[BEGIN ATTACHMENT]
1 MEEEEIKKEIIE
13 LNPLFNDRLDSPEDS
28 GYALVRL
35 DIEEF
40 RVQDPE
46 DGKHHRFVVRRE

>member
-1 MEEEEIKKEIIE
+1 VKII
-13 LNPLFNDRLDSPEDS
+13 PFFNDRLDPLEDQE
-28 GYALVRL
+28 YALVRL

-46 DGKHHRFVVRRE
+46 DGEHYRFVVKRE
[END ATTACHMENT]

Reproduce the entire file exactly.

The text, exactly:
1 MEEEEIKKEIIE
13 LNPLFNDRLDSPEDS
28 GYALVRL
35 DIEEF
40 RVQDPE
46 DGKHHRFVVRRE

>member
-1 MEEEEIKKEIIE
+1 VKII
-13 LNPLFNDRLDSPEDS
+13 PFFNDRLDPLEDQE
-28 GYALVRL
+28 YALVRL

-46 DGKHHRFVVRRE
+46 DGEHYRFVVKRE